Since the link mechanism and wheel are coupled by the multiplying gear, a steering angle multiplied twofold or more can be obtained in simple fashion via the multiplying gear even a steering angle of about 45° using the conventional link mechanism. In addition, since each wheel is driven independently, smooth drive conforming to the steering angle is possible. In the drive of each wheel, the driving conditions of the inner rear wheel may be changed over a a steering angle in the vicinity of 90°. Since drive of the inner rear wheel is halted in the vicinity of the 90° steering angle, locking of the inner front wheel can be avoided. Furthermore, since only the inner rear wheel is driven with reverse rotation when a large steering angle is obtained, smooth vehicle travel is possible even at such large steering angles.
Still other objects and advantages of the invention will in part be obvious and will in part be apparent from the specification.
The invention accordingly comprises the features of construction, combinations of elements and arrangement of parts which will be exemplified in the construction hereinafter set forth, and the scope of the invention will be indicated in the claims.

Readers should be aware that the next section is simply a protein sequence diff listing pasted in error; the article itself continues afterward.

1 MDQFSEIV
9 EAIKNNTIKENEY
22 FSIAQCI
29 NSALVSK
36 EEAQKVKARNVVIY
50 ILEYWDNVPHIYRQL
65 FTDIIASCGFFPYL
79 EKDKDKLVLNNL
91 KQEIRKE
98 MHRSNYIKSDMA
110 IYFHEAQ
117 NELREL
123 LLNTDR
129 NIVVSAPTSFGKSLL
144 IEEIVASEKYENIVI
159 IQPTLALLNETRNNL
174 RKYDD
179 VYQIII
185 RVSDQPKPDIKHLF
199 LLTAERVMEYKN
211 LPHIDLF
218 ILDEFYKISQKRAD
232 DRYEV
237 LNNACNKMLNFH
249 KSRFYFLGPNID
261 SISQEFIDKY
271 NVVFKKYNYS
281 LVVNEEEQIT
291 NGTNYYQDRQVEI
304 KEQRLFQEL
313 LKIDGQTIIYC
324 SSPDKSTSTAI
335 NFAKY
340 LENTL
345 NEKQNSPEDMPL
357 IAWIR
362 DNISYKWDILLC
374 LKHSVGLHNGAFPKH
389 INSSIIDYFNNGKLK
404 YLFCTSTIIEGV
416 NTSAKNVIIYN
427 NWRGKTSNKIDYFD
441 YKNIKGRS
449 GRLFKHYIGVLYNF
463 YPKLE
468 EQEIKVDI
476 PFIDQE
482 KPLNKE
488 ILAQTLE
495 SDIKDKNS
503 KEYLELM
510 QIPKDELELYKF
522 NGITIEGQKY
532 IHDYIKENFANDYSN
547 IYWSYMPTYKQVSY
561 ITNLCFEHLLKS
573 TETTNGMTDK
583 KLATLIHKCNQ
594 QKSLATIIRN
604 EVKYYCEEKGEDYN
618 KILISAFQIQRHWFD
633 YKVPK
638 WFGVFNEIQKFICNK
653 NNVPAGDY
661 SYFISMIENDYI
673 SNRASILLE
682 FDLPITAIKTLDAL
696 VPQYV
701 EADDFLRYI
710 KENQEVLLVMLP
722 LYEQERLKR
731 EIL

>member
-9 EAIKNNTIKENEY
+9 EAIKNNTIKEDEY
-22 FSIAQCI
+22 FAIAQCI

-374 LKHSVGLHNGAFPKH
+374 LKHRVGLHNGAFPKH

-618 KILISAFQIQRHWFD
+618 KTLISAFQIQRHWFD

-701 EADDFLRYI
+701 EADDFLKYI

FIG. 1 is a view illustrating the conventional arrangement and principle of a steering mechanism;
FIG. 2 is a view showing a prior-art example of a vehicle steering mechanism employing a rack-and-pinion arrangement;
FIG. 3 is a view showing a prior-art example of a vehicle steering mechanism employing a worm arrangement;
FIG. 4 is a view for describing the limitation on steering angle with the conventional steering mechanism;
FIG. 5 is a view illustrating an embodiment of a steering mechanism according to the present invention;
FIG. 6 is a view showing examples of arrangements of vehicles to which the steering mechanism of FIG. 5 is applied;
FIG. 7 is a view describing a method of controlling a vehicle to which the steering mechanism of the present invention is applied;
FIG. 8 is a block diagram illustrating an example of the construction of a control system according to the invention;
FIG. 9 is a flowchart describing the flow of processing in steering control;